Sunday, November 15, 2015

AusHealthIT Poll Number 296 – Results – 15th November, 2015.

Here are the results of the poll.

Does The Australian Government Have A Clear And Well Understood Strategy For Australian E-Health.

Yes 6% (6)

No 85% (82)

I Have No Idea 9% (9)

Total votes: 97

Again a pretty decisive poll. We are a strategy free zone it would seem! This is, of course, a disaster and bodes badly for the future!

Good to see such a great number of responses!

Again, many, many thanks to all those that voted!



Karen Dearne said...

The National e-Health Strategy is still the one produced by Deloitte in 2008, adopted by the feds and all states and territories via COAG - and never implemented.

Instead, we got the PCEHR

Deloitte did an update on the strategy in November 2013 - but this is still a national secret, apparently, and has never been agreed or adopted

So readers are spot on, Australia is officially a no e-health strategy zone

Anonymous said...

Hi David,

I am having problems with your latest question. What exactly has NEHTA actually done? Its hard to answer because of that. I guess they are good for nothing?

Dr David More MB PhD FACHI said...

Have a look at the Annual Report to see the context of Mr Fleming's claim.


Anonymous said...

In his CEO report Mr Flemming said:

“the core of the national foundation work (has been) to be designing, building and operating the common identifiers, specifications and terminology to establish interoperability and connect healthcare providers and data sources."

A worthwhile work activity. He also said:

"The national foundations, the bedrock upon which a national eHealth system is built, have been delivered. The Healthcare Identifiers (HI) Service, National Authentication Service for Health (NASH), clinical document specifications and other national foundations are all operational.”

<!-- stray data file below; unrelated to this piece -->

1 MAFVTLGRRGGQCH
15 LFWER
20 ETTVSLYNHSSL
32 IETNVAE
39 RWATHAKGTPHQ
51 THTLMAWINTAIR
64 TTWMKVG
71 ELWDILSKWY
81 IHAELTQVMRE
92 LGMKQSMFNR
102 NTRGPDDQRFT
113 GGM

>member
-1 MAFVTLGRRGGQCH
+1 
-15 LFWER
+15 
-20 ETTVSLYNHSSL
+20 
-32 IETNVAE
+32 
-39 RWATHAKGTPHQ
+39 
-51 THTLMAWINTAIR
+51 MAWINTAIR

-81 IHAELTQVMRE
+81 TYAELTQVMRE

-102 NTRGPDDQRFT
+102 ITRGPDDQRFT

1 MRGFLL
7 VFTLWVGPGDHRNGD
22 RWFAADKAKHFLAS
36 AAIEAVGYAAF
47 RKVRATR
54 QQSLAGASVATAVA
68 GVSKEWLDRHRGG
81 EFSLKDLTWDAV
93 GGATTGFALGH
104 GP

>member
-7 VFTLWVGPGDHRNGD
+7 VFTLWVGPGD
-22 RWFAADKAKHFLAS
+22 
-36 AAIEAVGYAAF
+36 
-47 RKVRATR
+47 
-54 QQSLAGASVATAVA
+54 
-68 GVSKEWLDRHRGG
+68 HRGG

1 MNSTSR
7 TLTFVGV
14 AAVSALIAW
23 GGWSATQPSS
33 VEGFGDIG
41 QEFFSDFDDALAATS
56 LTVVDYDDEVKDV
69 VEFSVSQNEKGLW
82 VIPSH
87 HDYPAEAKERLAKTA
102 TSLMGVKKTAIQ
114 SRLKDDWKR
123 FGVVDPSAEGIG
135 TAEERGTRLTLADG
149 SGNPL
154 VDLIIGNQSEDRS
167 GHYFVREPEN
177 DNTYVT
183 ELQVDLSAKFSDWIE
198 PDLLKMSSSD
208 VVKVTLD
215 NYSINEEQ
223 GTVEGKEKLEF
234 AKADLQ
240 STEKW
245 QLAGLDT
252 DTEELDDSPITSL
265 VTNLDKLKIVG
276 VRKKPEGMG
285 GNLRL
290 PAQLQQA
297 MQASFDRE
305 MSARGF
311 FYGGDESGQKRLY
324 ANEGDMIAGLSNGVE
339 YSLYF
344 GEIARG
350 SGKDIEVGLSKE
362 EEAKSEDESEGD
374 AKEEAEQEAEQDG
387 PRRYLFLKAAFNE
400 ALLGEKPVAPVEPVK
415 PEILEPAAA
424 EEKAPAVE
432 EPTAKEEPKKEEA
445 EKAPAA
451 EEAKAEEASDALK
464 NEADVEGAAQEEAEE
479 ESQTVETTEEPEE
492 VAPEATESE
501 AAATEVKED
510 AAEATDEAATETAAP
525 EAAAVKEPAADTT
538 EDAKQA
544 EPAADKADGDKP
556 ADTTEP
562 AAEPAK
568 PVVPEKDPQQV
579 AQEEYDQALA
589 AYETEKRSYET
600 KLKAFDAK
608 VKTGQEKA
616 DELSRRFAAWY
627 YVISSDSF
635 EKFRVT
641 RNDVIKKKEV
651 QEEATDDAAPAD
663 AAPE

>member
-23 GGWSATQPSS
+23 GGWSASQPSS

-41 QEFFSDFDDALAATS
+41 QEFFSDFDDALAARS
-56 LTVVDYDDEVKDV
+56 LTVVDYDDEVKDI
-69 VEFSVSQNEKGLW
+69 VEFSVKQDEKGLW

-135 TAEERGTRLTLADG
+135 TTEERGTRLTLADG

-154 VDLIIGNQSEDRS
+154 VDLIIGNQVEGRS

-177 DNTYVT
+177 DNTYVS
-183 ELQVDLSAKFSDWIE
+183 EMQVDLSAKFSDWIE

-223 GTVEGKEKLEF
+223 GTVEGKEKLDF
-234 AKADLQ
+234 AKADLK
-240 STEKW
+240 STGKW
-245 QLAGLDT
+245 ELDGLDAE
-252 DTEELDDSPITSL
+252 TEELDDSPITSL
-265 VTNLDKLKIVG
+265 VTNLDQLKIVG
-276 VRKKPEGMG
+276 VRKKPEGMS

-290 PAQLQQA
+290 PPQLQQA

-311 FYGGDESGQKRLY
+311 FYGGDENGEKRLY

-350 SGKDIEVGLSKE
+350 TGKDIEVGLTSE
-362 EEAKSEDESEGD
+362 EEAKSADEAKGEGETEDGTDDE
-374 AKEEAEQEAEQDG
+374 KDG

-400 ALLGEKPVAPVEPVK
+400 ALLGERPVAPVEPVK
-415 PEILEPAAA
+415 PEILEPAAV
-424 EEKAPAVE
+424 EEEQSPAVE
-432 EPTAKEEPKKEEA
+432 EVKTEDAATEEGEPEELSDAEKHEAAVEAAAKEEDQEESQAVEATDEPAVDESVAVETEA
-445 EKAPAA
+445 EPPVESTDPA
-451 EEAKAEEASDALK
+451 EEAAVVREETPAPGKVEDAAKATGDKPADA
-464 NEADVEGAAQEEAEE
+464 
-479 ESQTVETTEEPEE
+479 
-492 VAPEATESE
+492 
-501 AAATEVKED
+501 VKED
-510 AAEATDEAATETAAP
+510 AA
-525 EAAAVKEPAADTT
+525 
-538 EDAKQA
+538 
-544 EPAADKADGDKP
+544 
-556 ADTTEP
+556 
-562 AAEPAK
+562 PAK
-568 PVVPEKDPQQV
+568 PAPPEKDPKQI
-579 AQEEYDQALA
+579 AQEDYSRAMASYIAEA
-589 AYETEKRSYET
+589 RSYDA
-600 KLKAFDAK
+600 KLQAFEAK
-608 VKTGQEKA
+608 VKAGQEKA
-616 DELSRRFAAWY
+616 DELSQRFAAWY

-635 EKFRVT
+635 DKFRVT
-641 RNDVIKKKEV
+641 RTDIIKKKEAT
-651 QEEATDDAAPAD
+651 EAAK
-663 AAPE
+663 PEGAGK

In other words Mr Flemming has confirmed that NEHTA has now successfully completed its mission and everything has been delivered. NEHTA is ready to move on after handing everything over to the Australian Commission for eHealth to provide ongoing maintenance and support resources for NEHTAs products.

Having participated in a number of Senate Estimates committees on eHealth I have to say from a politician's perspective I find Mr Flemming's report reassuring. Presumably readers of your blog will conclude likewise.

It has taken Australia a long time to get to this point.

Anonymous said...

The current status of NEHTA delivery of eHealth in Australia is incomplete. I would describe it more like "Having a car advertised in the paper and it even looks good as you walk closer to it. But when you try to take it for a test drive you realise the motor starts but won't move the car, theirs only 1 seat, not all the doors open and some metal body parts are actually plastic or paper."

HI's have only been issued to some organisations and some staff and used by only some patients. Authentication was changed half way through and doesn't work as expected.
"Yet all healthcare providers registered with AHPRA have an individual healthcare provider identifier.
The problem is that the HI service is so poorly designed, it is impossible to find them."
Terminology and classification has been neglected. Document exchange standards have no standard fully implemented to the point required for all to exchange data with meaningful use. No ROI has been published.

Sure, there are some foundations and a few facades but the eHealth house has not been finished.


Anonymous said...